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Best of the Best 2007: Hotels: Palacio Duhau-Park Hyatt Buenos Aires

Mike Nolan

Palacio Duhau-Park Hyatt Buenos Aires

In Argentine tango, the caminar es todo, or the “walk is everything.” But at the new Palacio Duhau-Park Hyatt Buenos Aires, the walk is just the beginning. Ascending the sweeping staircase that leads to this hotel in the city’s Recoleta neighborhood is akin to an intoxicating introduction to an alluring and graceful partner.

The Palacio Duhau is one of dozens of mansions that porteño aristocracy (residents of Buenos Aires call themselves porteños, or people of the port) built in Recoleta during the Belle Epoque era, when the tardevictoriano-style structures along the nine-block-long Avenida Alvear helped earn the Argentine capital its designation as the Paris of South America. Purchased and renovated by the Duhau family in the 1930s, the Palacio, like Argentina’s economy, deteriorated over the decades. (The government’s surprise devaluation in 2003 alone dropped the peso’s value by more than one-third.) But in July 2006, Hyatt completed a $75 million renovation of the now-23-room mansion and opened a 17-floor, 142-room tower next door.

The hotel’s Palacio and Posadas buildings connect via the Paseo de las Artes, an underground walkway/ gallery with contemporary art exhibits that change on a monthly basis. Above ground, an extensive terraced garden links the structures. The buildings’ connection also is symbolic, says hotel general manager Christoff Lorvo. “They reflect the joining of the classic and the contemporary, history and modernity, elegance and glamour.”

Set at the top of the Palacio staircase, the Alvear Lobby (named for the Argentine revolutionary hero whose statue stands at the end of the street in the Plazoleta Carlos) features crystal chandeliers and travertine marble floors. Stainless steel banisters and a massive theater scene in oil by Argentina’s most renowned living painter, Guillermo Roux, add a hint of modernity to the lobby, but the emphasis throughout the Palacio is on Argentine traditions. On the fifth floor, the Duhau Suite’s wraparound balcony affords views of the Buenos Aires skyline and of the wooded Recoleta Cemetery, where Eva Perón rests.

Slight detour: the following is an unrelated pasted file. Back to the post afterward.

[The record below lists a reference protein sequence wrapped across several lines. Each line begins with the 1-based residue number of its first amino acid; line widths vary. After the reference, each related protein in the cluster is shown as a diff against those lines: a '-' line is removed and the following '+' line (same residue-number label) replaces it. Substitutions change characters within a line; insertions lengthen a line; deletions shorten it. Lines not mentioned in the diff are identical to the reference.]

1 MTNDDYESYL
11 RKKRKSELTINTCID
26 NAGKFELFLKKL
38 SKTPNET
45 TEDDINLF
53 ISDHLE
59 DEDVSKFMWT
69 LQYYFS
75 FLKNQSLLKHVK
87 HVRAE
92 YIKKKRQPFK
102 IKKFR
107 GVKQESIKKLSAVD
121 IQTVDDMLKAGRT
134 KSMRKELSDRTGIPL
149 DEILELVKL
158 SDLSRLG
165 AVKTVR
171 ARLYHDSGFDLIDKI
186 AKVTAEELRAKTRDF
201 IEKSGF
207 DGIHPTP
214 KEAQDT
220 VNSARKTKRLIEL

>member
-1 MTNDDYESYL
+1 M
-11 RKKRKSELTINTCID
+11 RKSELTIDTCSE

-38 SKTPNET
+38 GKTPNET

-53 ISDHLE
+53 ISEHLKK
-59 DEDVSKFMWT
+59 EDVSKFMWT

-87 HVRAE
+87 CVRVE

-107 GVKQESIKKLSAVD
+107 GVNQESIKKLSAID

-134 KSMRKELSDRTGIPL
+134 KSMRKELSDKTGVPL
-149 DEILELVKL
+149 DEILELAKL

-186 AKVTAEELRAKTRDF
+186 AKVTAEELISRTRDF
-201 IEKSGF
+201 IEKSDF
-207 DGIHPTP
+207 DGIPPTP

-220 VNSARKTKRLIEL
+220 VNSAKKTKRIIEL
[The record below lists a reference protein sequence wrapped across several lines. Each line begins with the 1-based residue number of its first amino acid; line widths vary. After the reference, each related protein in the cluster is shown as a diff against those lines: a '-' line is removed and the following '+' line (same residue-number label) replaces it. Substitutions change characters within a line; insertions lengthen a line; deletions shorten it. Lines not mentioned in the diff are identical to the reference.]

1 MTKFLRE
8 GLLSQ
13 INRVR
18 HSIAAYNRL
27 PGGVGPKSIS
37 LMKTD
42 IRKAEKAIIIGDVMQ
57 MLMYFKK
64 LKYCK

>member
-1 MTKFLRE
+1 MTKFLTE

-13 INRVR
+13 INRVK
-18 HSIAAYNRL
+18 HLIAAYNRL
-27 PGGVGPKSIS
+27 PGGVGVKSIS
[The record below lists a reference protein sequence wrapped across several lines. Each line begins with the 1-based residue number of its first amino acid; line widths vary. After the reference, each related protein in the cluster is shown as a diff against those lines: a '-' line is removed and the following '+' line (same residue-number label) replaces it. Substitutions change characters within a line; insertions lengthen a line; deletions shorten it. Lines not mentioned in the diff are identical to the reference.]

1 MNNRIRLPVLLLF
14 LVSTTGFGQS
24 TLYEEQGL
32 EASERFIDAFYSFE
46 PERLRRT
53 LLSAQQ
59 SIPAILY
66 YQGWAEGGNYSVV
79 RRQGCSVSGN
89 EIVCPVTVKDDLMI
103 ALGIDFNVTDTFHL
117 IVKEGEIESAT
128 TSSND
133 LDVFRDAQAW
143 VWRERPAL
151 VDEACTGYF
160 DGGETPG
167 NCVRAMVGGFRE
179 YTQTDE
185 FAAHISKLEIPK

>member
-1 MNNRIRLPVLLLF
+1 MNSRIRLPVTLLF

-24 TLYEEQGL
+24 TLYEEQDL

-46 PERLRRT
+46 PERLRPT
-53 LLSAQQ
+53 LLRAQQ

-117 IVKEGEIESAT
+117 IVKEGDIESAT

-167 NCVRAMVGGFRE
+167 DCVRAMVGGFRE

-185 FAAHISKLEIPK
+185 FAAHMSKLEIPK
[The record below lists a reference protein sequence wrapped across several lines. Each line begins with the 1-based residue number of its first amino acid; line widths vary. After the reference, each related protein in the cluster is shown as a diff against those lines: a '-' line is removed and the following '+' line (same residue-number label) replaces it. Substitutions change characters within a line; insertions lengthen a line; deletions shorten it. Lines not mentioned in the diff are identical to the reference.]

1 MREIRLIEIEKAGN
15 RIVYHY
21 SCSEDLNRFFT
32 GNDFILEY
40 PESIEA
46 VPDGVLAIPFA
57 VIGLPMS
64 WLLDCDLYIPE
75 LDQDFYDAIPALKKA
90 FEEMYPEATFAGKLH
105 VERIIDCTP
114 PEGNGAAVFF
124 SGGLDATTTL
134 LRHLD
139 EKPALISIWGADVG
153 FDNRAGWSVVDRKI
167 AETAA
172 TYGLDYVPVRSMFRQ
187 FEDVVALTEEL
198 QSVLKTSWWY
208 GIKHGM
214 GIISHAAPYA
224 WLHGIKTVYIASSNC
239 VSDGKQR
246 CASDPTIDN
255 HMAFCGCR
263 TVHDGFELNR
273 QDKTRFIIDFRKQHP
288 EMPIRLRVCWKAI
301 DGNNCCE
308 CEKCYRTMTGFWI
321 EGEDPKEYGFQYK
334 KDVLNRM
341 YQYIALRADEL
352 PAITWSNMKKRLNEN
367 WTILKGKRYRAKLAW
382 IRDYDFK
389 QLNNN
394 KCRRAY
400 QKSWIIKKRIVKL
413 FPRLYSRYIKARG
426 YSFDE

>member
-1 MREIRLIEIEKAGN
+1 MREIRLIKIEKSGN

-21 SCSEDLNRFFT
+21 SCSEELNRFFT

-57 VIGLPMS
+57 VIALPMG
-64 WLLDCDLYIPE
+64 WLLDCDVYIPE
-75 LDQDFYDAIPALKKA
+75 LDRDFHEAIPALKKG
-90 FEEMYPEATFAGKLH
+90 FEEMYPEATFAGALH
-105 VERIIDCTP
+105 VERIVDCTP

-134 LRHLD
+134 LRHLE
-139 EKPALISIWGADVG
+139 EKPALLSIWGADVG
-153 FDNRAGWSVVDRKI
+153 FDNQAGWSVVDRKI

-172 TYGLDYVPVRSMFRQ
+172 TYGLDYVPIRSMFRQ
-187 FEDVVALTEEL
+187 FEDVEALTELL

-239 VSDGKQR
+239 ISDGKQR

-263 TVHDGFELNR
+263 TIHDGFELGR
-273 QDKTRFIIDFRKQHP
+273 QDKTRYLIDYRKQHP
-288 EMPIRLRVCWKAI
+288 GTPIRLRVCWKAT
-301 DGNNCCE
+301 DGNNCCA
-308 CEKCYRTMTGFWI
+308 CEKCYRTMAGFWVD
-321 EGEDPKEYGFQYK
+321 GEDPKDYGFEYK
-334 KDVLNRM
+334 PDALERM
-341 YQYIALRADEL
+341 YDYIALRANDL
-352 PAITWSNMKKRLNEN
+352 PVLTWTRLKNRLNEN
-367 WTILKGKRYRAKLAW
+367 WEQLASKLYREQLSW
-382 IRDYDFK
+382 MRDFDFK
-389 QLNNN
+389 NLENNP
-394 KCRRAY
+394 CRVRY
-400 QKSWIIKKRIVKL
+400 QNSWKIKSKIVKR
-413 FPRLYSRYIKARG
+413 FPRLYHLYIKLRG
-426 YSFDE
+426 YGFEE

If the Palacio represents Buenos Aires’ past, the Posadas building signifies the city’s future. Instead of the formal carpets and silk curtains found in the Palacio, the new building features sleek contemporary furnishings. However, a travertine marble lobby and a restaurant with Ingo Maurer chandeliers hanging from 33-foot-high ceilings indicate that the buildings are connected by more than just a garden and tunnel.

For Lorvo, the Park Hyatt’s symbolism extends beyond decorative details. “The rebirth of this architectural icon,” he explains, “built during Argentina’s most prosperous years, means a lot to this community.” Indeed, with Argentina’s economy growing at an annual rate of 9 percent over the past three years, the revival of the Palacio Duhau could be likened to the return of a familiar dance partner, but one that has learned new steps.

Palacio Duhau-Park Hyatt Buenos Aires
+54.11.5171.1234, www.park.hyatt.com ($410–$4,500)

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